Hunting wildlife changes tropical forests

Over-hunting in tropical forests changes the forest itself, say Rhett D. Harrison, Sylvester Tan, Joshua B. Plotkin, Ferry Slik, Matteo Detto, Tania Brenes, Akira Itoh and Stuart J. Davies

 

People have hunted in tropical forests ever since we have been defined as human, but with modern weapons hunting is rarely sustainable.

Our study in Lambir Hills National Park in Sarawak, Malaysia, has shown that intense hunting is driving  substantial changes in the spatial structure and dynamics of the tree species in the park, and causing a constant decline in local tree diversity. To maintain critical ecosystem functions in tropical forests such as this, we recommend that increased efforts be made to protect and restore wildlife.

Hunting in tropical forests is indiscriminate and, beyond a concern for the future of many hunted species, understanding the functional consequences of declines in wildlife populations is important for the long-term conservation of tropical biodiversity.

But this isn’t easy because quarry includes species involved in many different ecological processes, including vertebrate predators, seed dispersers, seed predators and herbivores. Hence, it is difficult to deduce what the consequences of hunting might be for a tropical forest and, unsurprisingly, there is still considerable debate about what impact hunting has on ecosystem functions and the services they provide.

To help fill this gap, at least in part, we investigated the impact that hunting had on trees in Lambir Hills. In terms of the richness of tree species, the park is home to the most diverse forests known. Moreover, in 1984, when Lambir’s vertebrates were first surveyed, the park supported a complete fauna, including several rare and hunting-sensitive species.

However, in 1987 a road through the park was completed and in the early 1990s local urban bushmeat markets expanded dramatically.

By 1994, when the next surveys were conducted, one species of hornbill had been extirpated, that is, no longer found in the area, and many other species  were rare.

By 1999, all large animals had either been extirpated or were extremely scarce. Over 20% of the larger (>1 kg) mammals and over 50% of the larger bird species had been locally extirpated. Amongst these, almost all important large frugivores, including gibbons, six of seven hornbill species, and imperial pigeons no longer occurred in the park; langurs, which are important seed predators, were extirpated around 1998; and wild pigs, which are extremely important seed and seedling predators, had also become very rare. The list goes on.

In 1992, a 52 hectare, ‘large-scale ecological dynamics’ plot was established in the park. This approximately coincided with the start of intense hunting and hence we were able to monitor changes in forest structure and composition caused by the hunting.

But will take several plant generations, potentially a century or more, before the full impact of defaunation at Lambir is realised. Hence, the 15-year period of our study corresponds to the initial impact of defaunation.

In the study, we found that during the same period that substantial proportions of the park’s mammals and larger birds were extirpated, the tree community changed profoundly.

Specifically, there was a large increase in the total number of stems, increased clustering among saplings of species with animal-dispersed seeds, a relative decline in recruitment rates among tree species with animal-dispersed seeds compared to those with abiotic dispersal mechanisms, and a reduction in local diversity across the plot.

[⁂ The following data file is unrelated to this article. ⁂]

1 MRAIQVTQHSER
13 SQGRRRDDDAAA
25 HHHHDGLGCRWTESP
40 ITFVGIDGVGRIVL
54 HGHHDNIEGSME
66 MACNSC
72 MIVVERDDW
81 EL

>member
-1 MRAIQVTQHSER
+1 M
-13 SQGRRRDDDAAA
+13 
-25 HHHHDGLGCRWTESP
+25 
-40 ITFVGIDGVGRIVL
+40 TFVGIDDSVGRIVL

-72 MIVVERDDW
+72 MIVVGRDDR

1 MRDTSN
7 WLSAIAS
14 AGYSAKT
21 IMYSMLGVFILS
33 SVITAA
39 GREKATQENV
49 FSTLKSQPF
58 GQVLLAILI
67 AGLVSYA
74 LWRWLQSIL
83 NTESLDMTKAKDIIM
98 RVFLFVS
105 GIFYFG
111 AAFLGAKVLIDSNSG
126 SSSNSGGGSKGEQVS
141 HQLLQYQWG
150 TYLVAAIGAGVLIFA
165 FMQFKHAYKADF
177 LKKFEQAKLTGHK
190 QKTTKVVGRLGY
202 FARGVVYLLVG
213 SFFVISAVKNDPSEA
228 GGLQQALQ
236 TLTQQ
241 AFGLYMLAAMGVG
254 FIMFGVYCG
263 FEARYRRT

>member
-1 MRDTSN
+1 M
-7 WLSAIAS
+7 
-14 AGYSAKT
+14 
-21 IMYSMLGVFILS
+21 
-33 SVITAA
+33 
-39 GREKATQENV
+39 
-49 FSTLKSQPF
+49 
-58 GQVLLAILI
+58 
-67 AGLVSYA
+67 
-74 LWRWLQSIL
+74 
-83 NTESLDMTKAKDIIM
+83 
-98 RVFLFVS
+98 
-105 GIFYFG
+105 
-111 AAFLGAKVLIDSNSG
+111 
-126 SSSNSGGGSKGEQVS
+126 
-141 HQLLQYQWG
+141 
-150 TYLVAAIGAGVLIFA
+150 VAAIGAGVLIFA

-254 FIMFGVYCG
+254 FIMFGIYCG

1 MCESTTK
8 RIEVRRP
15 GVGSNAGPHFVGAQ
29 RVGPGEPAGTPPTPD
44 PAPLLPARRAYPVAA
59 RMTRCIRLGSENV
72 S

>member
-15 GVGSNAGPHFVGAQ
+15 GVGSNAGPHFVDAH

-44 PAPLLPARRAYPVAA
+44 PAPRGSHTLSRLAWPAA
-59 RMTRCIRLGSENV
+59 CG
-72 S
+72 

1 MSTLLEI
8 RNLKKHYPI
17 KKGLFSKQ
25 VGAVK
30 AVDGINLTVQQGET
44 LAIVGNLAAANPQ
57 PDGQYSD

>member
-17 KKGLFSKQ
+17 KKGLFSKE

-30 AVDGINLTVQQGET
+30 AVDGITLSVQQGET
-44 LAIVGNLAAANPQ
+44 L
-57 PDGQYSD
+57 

These findings are supported by a series of predictions based on ecological theory and, hence, suggest that the results are relevant to a large proportion of the tropics.

We also considered the potential role of other factors, such as climate change or past large-scale disturbance. However, the decline in large vertebrates turned out to be the most likely factor causing the changes.

Over-hunting is causing declines in wildlife throughout tropical Asia and in most other tropical areas with high human populations and a relatively low proportion of remaining forest, including West Africa and the Atlantic forests of Brazil. Moreover, as roads open up other areas of tropical forest we can expect over-hunting to become an increasing problem elsewhere, such as in the Amazon or Congo basins, unless the process is countered by strong conservation measures.

To obtain a general understanding of the impact of over-hunting on tropical forests, long-term studies such as ours should be replicated in other forests, in different regions and with different hunting histories.

Our study concludes that ‘… vast areas of tropical forest, both inside and outside protected areas, are depleted of wildlife as a consequence of over-hunting. Our results strongly suggest this will have important consequences for ecological processes that structure plant diversity. Enhancing the protection of wildlife and restoring animal populations where they have been depleted will be essential for biodiversity conservation in tropical forest landscapes’.

 

Edited by Robert Finlayson

 

Read the article

Harrison RD, Tan S, Plotkin JB, Slik F, Detto M, Brenes T, Itoh A, Davies SJ. 2013. Consequences of defaunation for a tropical tree community. Ecology Letters. Available from http://dx.doi.org/10.1111/ele.12102.

 

 

This work is related to the CGIAR Research Program on Forests, Trees and Agroforestry

 

Rob Finlayson

Robert Finlayson is the Southeast Asia program's regional communications specialist. As well as writing stories for the Centre's website, he devises and supervises strategies for projects and the countries in the Southeast Asia region, including scripting and producing videos, supervising editors and translators and also assisting with resource mobilization.

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